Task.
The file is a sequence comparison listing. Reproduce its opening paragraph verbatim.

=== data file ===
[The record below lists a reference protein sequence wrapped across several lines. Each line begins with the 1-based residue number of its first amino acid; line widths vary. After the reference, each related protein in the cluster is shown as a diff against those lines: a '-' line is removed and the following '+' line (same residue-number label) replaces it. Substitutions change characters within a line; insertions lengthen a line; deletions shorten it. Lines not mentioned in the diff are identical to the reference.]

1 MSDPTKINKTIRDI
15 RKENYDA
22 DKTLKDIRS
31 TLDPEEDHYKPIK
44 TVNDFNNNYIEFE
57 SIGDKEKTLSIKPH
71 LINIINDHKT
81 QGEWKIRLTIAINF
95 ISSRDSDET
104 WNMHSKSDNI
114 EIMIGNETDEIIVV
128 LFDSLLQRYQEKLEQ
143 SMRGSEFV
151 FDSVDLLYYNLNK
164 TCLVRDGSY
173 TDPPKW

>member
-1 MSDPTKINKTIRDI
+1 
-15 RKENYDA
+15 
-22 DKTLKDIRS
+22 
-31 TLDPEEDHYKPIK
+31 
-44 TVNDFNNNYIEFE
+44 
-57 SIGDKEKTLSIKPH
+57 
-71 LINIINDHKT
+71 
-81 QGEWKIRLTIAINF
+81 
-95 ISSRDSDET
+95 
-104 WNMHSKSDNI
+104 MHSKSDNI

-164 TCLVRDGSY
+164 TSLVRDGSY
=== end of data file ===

[The record below lists a reference protein sequence wrapped across several lines. Each line begins with the 1-based residue number of its first amino acid; line widths vary. After the reference, each related protein in the cluster is shown as a diff against those lines: a '-' line is removed and the following '+' line (same residue-number label) replaces it. Substitutions change characters within a line; insertions lengthen a line; deletions shorten it. Lines not mentioned in the diff are identical to the reference.]